Collaborations between an artist and a writer require a natural sense of balance. Each part of the finished book will require lots of revision, yet in the reading they needs must feel as if they both arrived fully-formed, effortlessly. Flight, written by Angela Slatter, illustrated by Kathleen Jennings and published by PS Publishing reads if it simply came into being. Open the lovely cover, turn the pages and disappear into another world, another time beyond world and time. Flight soars beyond the confines of words and images.
Princess Emer may have a tiny problem. Striving to side-step the rules that manage her life without her consent, she’s been pecked in the palm of her hand by a raven. Slowly and secretly, a transformation begins. She may be able to fly, but she finds herself under the control of her bitter aunt. More than one trade has been made, and freedom can be found in the simplest traps. Carve out the time, and luxuriate in Flight. It is in every sense and every arena a triumph.
Angela Slatter’s writing is sublime. She has mastered a contemporary style that preserves the charms and terrors of fairy-tales, by never once flinching from the consequences of her narrative. Magic, subtle and overt, becomes a necessity that needs no explanation. Kathleen Jennings’ illustrations might more properly be termed illuminations; they obviously stem from the same source as the prose and the story. The large format book design eliminates the boundaries between the reader and the story. You are simply there.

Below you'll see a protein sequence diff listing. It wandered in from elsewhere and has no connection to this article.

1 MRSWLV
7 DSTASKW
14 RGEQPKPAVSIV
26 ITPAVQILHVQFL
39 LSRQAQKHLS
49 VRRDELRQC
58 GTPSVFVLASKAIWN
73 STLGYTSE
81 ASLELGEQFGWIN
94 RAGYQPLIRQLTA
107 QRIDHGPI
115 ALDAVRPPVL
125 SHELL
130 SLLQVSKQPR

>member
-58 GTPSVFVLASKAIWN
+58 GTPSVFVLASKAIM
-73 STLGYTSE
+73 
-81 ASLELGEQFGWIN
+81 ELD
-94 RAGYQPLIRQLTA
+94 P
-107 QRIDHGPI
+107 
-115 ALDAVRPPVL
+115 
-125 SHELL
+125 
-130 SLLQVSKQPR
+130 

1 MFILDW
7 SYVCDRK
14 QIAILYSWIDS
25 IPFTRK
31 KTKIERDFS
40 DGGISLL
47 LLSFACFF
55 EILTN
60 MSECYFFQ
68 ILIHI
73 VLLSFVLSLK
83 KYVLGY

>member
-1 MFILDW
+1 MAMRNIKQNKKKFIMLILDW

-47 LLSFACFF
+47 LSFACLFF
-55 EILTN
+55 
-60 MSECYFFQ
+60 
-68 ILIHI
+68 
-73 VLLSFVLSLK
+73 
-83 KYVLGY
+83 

Flight is the sort of book that once read, demands to be read again, aloud. Take your time, let it simmer in your soul. You’ll know your audience, as do the author illustrator and publisher. Flight is for everyone, everywhere.
Given the depth and serious artistic passion on display in Flight, one might well assume that a discussion with author and illustrator would be low-key. But as I spoke with Angela Slatter and Kathleen Jennings, we managed to have the sort of time you might expect o see unfold in one of Slatter’s imagined pubs, after more tankards of ale than might be advised. We had a 21st-century online blast, which you can download from this link, or listen to right here – ale suggested, not required.